Accused of a crime as a young offender? Know your rights

If your child faces charges as a young offender, you may be unfamiliar with the legal procedures and rules that govern criminal trials for juveniles. The Youth Criminal Justice Act applies to those between ages 12 and 18 accused of violating federal law. However, even though Ontario laws may favour rehabilitation rather than jail time for young offenders, the impact on your child’s future can still be severe. Consequences could include your child being expelled from school or losing his or her ability to secure employment.

You will likely have questions about your child’s legal rights regarding how to handle police questions and whether to secure the services of a lawyer. The manner in which you and your child react to accusations may play a critical role in the outcome.

How to handle police questions

Circumstances will determine whether your child has to answer any questions — he or she might not even need to provide a name, address or age. However, you may want to take note of the following times when your child can not withhold such information because false information or refusal to answer questions could lead to criminal charges:

  • Traffic stop: If the police stop your child while he or she is riding a bike or driving a car, he or she must provide identifying information.
  • Traffic ticket: When they issue a ticket for a traffic violation, officers will need the child’s name, age and address. Your child may also have to provide his or her driver’s licence along with the vehicle’s registration and insurance papers.
  • Arrest: If they arrest the youth, he or she must provide the identifying information.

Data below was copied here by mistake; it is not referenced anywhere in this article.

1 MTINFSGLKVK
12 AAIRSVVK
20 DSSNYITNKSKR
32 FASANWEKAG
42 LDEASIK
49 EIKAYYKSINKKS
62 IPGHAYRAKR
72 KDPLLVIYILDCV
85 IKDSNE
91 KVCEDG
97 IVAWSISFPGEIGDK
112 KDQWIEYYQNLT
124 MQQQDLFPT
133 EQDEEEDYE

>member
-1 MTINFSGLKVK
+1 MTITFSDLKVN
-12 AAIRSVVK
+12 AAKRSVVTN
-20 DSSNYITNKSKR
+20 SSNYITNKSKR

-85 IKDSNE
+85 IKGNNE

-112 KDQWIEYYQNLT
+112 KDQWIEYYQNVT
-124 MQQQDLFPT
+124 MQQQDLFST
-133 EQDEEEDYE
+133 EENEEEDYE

What is a statement?

Anything more than a name, address and age could be seen as a statement, and any statement can be used in the criminal court if charges are filed. Your child will have the right to remain silent, so there is no need to think that keeping quiet will make him or her look guilty.

At what stage should you get a lawyer?

The most appropriate time to consult with a lawyer may be as soon as your child becomes aware that police suspect him or her of committing a crime. It might be best to get legal counsel before answering any questions or making a statement — even if he or she denies involvement with any criminal activities. Sadly, police often use the following tactics to trick youths:

  • Claim knowledge: The police attempt to give the impression that they have information — which they do not have.
  • Make false promises: Officers might try to convince the youth to provide information in exchange for promises that they have no intention to keep.

What can a lawyer do for you?

An Ontario lawyer with experience in all aspects of youth crimes can be present if your child decides to speak to the police. Your lawyer can help to ensure nothing your child says can be used against him or her in court. Even if your child did something wrong, your lawyer could attempt to show the court that the actions were not criminal. Moreover, acquiring experienced legal counsel can significantly increase the odds of securing the best possible outcome, which might include a lesser charge or a lighter sentence.


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